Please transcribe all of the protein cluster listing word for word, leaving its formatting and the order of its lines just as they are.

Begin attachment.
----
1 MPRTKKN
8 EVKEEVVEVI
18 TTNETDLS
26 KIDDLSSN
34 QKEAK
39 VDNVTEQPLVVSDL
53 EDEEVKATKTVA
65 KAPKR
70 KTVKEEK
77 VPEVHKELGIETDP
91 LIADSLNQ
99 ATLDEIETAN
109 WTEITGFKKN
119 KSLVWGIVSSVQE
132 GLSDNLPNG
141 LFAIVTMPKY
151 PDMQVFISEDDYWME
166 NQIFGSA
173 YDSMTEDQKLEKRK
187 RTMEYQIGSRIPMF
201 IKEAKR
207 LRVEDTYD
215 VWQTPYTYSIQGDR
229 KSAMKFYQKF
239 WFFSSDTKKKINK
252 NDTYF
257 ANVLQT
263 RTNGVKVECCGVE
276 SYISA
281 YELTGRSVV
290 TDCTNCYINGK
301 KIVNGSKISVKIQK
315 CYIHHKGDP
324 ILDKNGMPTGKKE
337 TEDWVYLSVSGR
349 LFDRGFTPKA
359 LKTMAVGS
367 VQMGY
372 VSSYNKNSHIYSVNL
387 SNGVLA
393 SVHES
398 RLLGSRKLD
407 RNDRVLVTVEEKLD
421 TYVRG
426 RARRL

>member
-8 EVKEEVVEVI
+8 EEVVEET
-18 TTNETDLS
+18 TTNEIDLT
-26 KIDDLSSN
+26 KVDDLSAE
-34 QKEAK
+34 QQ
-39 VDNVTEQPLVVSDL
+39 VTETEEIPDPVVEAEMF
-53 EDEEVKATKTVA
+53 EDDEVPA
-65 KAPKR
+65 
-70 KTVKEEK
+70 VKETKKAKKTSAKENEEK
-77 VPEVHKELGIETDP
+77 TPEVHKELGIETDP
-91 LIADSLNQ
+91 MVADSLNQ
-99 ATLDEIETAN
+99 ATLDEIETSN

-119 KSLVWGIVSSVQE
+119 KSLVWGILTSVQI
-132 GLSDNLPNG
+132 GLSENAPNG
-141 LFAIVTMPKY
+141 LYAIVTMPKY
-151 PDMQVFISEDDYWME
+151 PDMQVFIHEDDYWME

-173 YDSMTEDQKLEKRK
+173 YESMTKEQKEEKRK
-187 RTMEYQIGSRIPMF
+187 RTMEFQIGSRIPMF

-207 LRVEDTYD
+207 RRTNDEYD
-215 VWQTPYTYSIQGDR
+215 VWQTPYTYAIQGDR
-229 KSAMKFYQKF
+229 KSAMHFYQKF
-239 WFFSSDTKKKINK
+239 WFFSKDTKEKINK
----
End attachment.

1 MPRTKKN
8 EVKEEVVEVI
18 TTNETDLS
26 KIDDLSSN
34 QKEAK
39 VDNVTEQPLVVSDL
53 EDEEVKATKTVA
65 KAPKR
70 KTVKEEK
77 VPEVHKELGIETDP
91 LIADSLNQ
99 ATLDEIETAN
109 WTEITGFKKN
119 KSLVWGIVSSVQE
132 GLSDNLPNG
141 LFAIVTMPKY
151 PDMQVFISEDDYWME
166 NQIFGSA
173 YDSMTEDQKLEKRK
187 RTMEYQIGSRIPMF
201 IKEAKR
207 LRVEDTYD
215 VWQTPYTYSIQGDR
229 KSAMKFYQKF
239 WFFSSDTKKKINK
252 NDTYF
257 ANVLQT
263 RTNGVKVECCGVE
276 SYISA
281 YELTGRSVV
290 TDCTNCYINGK
301 KIVNGSKISVKIQK
315 CYIHHKGDP
324 ILDKNGMPTGKKE
337 TEDWVYLSVSGR
349 LFDRGFTPKA
359 LKTMAVGS
367 VQMGY
372 VSSYNKNSHIYSVNL
387 SNGVLA
393 SVHES
398 RLLGSRKLD
407 RNDRVLVTVEEKLD
421 TYVRG
426 RARRL

>member
-8 EVKEEVVEVI
+8 EEVVEET
-18 TTNETDLS
+18 TTNEIDLT
-26 KIDDLSSN
+26 KVDDLSAE
-34 QKEAK
+34 QQ
-39 VDNVTEQPLVVSDL
+39 VTETEEIPDPVVEAEMF
-53 EDEEVKATKTVA
+53 EDDEVPA
-65 KAPKR
+65 
-70 KTVKEEK
+70 VKETKKAKKTSAKENEEK
-77 VPEVHKELGIETDP
+77 TPEVHKELGIETDP
-91 LIADSLNQ
+91 MVADSLNQ
-99 ATLDEIETAN
+99 ATLDEIETSN

-119 KSLVWGIVSSVQE
+119 KSLVWGILTSVQI
-132 GLSDNLPNG
+132 GLSENAPNG
-141 LFAIVTMPKY
+141 LYAIVTMPKY
-151 PDMQVFISEDDYWME
+151 PDMQVFIHEDDYWME

-173 YDSMTEDQKLEKRK
+173 YESMTKEQKEEKRK
-187 RTMEYQIGSRIPMF
+187 RTMEFQIGSRIPMF

-207 LRVEDTYD
+207 RRTNDEYD
-215 VWQTPYTYSIQGDR
+215 VWQTPYTYAIQGDR
-229 KSAMKFYQKF
+229 KSAMHFYQKF
-239 WFFSSDTKKKINK
+239 WFFSKDTKEKINK